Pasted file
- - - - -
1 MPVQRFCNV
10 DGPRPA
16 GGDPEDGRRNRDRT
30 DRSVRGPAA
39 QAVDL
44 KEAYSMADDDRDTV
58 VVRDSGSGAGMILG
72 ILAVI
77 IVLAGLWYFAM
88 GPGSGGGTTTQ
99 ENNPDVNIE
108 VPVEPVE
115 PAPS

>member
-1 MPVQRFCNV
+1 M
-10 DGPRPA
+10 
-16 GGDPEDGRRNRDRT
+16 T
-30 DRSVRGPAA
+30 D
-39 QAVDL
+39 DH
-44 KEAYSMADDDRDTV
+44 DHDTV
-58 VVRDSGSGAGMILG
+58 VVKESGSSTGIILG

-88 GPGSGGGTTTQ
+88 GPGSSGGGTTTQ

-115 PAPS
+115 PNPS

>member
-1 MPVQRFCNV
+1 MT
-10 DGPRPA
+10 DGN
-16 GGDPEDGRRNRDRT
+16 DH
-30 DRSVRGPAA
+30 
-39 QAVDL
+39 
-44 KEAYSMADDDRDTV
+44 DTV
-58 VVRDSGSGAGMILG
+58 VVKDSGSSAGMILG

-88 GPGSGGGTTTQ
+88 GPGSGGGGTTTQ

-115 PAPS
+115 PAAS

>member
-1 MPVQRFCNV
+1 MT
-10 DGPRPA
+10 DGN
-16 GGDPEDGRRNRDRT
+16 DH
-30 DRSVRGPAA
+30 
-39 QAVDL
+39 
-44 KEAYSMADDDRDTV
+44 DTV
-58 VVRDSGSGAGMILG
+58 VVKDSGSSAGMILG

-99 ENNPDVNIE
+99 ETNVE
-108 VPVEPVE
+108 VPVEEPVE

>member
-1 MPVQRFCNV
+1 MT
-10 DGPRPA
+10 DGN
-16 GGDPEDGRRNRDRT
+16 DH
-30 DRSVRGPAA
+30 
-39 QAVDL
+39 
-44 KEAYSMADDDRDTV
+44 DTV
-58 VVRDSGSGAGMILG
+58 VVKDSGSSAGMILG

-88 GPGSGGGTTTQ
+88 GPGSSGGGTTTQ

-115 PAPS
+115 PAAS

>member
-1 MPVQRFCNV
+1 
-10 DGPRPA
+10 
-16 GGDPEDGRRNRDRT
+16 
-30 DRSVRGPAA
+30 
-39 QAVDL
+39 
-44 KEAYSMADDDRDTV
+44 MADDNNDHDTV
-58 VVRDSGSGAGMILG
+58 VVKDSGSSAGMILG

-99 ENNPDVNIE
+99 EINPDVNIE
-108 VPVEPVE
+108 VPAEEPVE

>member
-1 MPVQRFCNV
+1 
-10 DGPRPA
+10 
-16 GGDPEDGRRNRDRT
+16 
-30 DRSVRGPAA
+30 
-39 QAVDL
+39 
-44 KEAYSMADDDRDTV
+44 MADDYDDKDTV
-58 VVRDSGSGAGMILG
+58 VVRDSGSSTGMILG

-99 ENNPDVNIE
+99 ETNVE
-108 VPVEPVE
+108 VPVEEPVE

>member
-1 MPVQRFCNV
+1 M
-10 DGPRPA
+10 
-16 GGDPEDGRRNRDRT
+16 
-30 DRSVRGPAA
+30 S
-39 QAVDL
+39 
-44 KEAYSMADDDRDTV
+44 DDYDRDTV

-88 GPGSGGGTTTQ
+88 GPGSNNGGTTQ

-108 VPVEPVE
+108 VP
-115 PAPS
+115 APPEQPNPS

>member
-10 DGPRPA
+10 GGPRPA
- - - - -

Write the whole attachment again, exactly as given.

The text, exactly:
1 MPVQRFCNV
10 DGPRPA
16 GGDPEDGRRNRDRT
30 DRSVRGPAA
39 QAVDL
44 KEAYSMADDDRDTV
58 VVRDSGSGAGMILG
72 ILAVI
77 IVLAGLWYFAM
88 GPGSGGGTTTQ
99 ENNPDVNIE
108 VPVEPVE
115 PAPS

>member
-1 MPVQRFCNV
+1 M
-10 DGPRPA
+10 
-16 GGDPEDGRRNRDRT
+16 T
-30 DRSVRGPAA
+30 D
-39 QAVDL
+39 DH
-44 KEAYSMADDDRDTV
+44 DHDTV
-58 VVRDSGSGAGMILG
+58 VVKESGSSTGIILG

-88 GPGSGGGTTTQ
+88 GPGSSGGGTTTQ

-115 PAPS
+115 PNPS

>member
-1 MPVQRFCNV
+1 MT
-10 DGPRPA
+10 DGN
-16 GGDPEDGRRNRDRT
+16 DH
-30 DRSVRGPAA
+30 
-39 QAVDL
+39 
-44 KEAYSMADDDRDTV
+44 DTV
-58 VVRDSGSGAGMILG
+58 VVKDSGSSAGMILG

-88 GPGSGGGTTTQ
+88 GPGSGGGGTTTQ

-115 PAPS
+115 PAAS

>member
-1 MPVQRFCNV
+1 MT
-10 DGPRPA
+10 DGN
-16 GGDPEDGRRNRDRT
+16 DH
-30 DRSVRGPAA
+30 
-39 QAVDL
+39 
-44 KEAYSMADDDRDTV
+44 DTV
-58 VVRDSGSGAGMILG
+58 VVKDSGSSAGMILG

-99 ENNPDVNIE
+99 ETNVE
-108 VPVEPVE
+108 VPVEEPVE

>member
-1 MPVQRFCNV
+1 MT
-10 DGPRPA
+10 DGN
-16 GGDPEDGRRNRDRT
+16 DH
-30 DRSVRGPAA
+30 
-39 QAVDL
+39 
-44 KEAYSMADDDRDTV
+44 DTV
-58 VVRDSGSGAGMILG
+58 VVKDSGSSAGMILG

-88 GPGSGGGTTTQ
+88 GPGSSGGGTTTQ

-115 PAPS
+115 PAAS

>member
-1 MPVQRFCNV
+1 
-10 DGPRPA
+10 
-16 GGDPEDGRRNRDRT
+16 
-30 DRSVRGPAA
+30 
-39 QAVDL
+39 
-44 KEAYSMADDDRDTV
+44 MADDNNDHDTV
-58 VVRDSGSGAGMILG
+58 VVKDSGSSAGMILG

-99 ENNPDVNIE
+99 EINPDVNIE
-108 VPVEPVE
+108 VPAEEPVE

>member
-1 MPVQRFCNV
+1 
-10 DGPRPA
+10 
-16 GGDPEDGRRNRDRT
+16 
-30 DRSVRGPAA
+30 
-39 QAVDL
+39 
-44 KEAYSMADDDRDTV
+44 MADDYDDKDTV
-58 VVRDSGSGAGMILG
+58 VVRDSGSSTGMILG

-99 ENNPDVNIE
+99 ETNVE
-108 VPVEPVE
+108 VPVEEPVE

>member
-1 MPVQRFCNV
+1 M
-10 DGPRPA
+10 
-16 GGDPEDGRRNRDRT
+16 
-30 DRSVRGPAA
+30 S
-39 QAVDL
+39 
-44 KEAYSMADDDRDTV
+44 DDYDRDTV

-88 GPGSGGGTTTQ
+88 GPGSNNGGTTQ

-108 VPVEPVE
+108 VP
-115 PAPS
+115 APPEQPNPS

>member
-10 DGPRPA
+10 GGPRPA